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How the media privileges white victims

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The Seattle Times
Naomi Ishisaka
August 15, 2022

On the first slide is a picture of six white women and girls. The facilitator asks the room full of journalists of color if they know the names of the people pictured.

Without pause, the audience answers correctly Elizabeth Smart, Chandra Levy, Natalee Holloway, Caylee Anthony, Laci Peterson and Gabby Petito, some of the most well publicized missing or murdered women and girls from the past decades.

Next, they show slides with Black faces and ask the same question. Could anyone name three of the people pictured? Two? One?

Two people in the audience could identify one of the missing people pictured. No one could name two, much less three. The audience prize for anyone who could name three went ungifted.

This exercise by the Maryland-based Black and Missing Foundation at the National Association of Black Journalists and National Association of Hispanic Journalists convention in Las Vegas a little over a week ago illustrates a persistent problem that has devastating consequences: not every life matters equally when we go missing.

The “missing white woman syndrome” that Gwen Ifill described at the Unity: Journalists of Color convention in 2004 is still going strong.

A 2016 study from the Northwestern University Journal of Criminal Law and Criminology on the phenomenon found that Black people were “significantly underrepresented” in coverage of missing people they analyzed. A 2015 study from William & Mary found that Black children were 35% of missing children’s cases but made up only 7% of media coverage.

Natalie Wilson, co-founder of the 14-year-old Black and Missing Foundation, said the organization was born out of the realization that Black families they knew who had the same heartbreaking disappearances of their loved ones as white families were not getting anywhere near the same amount of attention.

The biases that lead to these disparities are deep rooted in our society, Wilson said. When a child of color goes missing, for example, they are more likely to be deemed a runaway, a police report is less likely to be taken and less attention will be focused on their case.

“What we’re finding is that race, income level, education, ZIP code — it’s often a barrier to media coverage, and law enforcement assistance, which really hampers the case … and it really impacts the individual being found,” Wilson said in an interview.

Worse, people who cause harm to vulnerable people know there will be less attention paid when victims are people of color and know they are more likely to be able to operate with impunity if they harm marginalized groups, she said.

Lack of diversity in newsrooms, as well, contributes to the empathy and coverage gap. If journalists can’t see themselves in other people’s experiences and don’t see victims as deserving of sympathy, they are less likely to see them as worthy of a story.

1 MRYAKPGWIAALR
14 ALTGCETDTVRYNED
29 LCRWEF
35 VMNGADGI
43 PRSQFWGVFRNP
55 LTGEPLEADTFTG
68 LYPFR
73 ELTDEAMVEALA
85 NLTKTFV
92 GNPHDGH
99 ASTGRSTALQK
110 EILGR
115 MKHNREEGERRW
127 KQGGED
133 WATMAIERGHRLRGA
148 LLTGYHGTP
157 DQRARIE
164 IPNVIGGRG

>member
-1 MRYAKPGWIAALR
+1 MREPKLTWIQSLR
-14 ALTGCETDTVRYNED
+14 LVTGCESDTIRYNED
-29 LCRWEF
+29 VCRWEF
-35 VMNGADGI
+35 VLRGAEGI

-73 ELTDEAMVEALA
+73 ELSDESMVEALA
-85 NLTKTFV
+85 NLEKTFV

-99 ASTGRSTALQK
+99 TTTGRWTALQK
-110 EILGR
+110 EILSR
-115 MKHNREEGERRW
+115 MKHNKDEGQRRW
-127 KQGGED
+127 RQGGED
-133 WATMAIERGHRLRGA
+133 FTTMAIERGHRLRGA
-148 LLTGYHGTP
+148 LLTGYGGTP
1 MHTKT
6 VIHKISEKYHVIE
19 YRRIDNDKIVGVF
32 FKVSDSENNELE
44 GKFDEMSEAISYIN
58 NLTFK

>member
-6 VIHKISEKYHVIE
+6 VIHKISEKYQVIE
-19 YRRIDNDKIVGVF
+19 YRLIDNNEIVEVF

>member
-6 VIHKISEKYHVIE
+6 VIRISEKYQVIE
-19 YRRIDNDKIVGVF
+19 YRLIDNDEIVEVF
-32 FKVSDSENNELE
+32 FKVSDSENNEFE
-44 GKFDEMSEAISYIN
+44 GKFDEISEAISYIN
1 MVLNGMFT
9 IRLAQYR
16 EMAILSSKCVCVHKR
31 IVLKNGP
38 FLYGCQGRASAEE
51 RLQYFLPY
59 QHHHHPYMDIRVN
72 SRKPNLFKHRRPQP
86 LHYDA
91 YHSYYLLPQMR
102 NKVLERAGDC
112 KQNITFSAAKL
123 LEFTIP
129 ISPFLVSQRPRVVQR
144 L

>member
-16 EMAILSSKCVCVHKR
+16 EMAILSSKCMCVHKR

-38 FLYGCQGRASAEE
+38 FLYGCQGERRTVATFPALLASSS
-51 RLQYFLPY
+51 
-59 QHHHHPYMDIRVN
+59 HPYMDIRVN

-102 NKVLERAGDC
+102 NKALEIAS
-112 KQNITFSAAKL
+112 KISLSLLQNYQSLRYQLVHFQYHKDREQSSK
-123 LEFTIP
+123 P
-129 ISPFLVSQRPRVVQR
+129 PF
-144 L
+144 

It’s also about who we see as born innocent and worthy of protection and who we see as guilty and fundamentally suspicious.

In a four-part HBO documentary on the organization called “Black and Missing,” Wilson highlighted the differences. “White women occupy a certain place in our society as the symbol of purity and the symbol of beauty and they deserve to be protected at all costs.”

This disparity impacts not just Black people, but Indigenous people, Latino people and other people of color as well. And while the Missing and Murdered Indigenous Women (MMIW) movement garnered unprecedented attention in recent years, for example, we saw that once Gabby Petito’s tragic case became international news, all eyes went back to her.

While obviously a very different type of case, I have reflected on this dynamic in relation to Brittney Griner’s detention as well. I have been struck by the levels to which even people who I usually find to be empathetic and socially conscious, bend over backward to say she is getting what she deserves. “Why did she go to Russia in the first place?” “Why did she commit a crime if she didn’t want to end up in a penal colony?” “She’s rich and famous. Why should we care about her?” they ask.

But like the victims Black and Missing draws attention to, the lack of compassion for Griner is colored by race, sex, and in her case, sexual orientation and gender identity.

Despite protestations to the contrary, I think if athletes like Tom Brady or even Sue Bird were locked in a Russian cage on international TV, there would be daily vigils, campaigns and worldwide outcry calling for their immediate release.

Whether we acknowledge it or not, our perception of who deserves care and safety mirrors who we see as valuable in our society.

Vince Warren, the executive director of the Center for Constitutional Rights, said in the documentary if it weren’t for people like Wilson and co-founder and sister-in-law Derrica Wilson championing this effort, there would be little progress.

“We have developed entire structures around the concept of missing white people,” he said. “And we have virtually nothing except for the spit and grit of Black folks who are determined that our people matter too, that our bodies are not disposable, that our families deserve to be together.”

Photo credit: Black and Missing Foundation, Inc.

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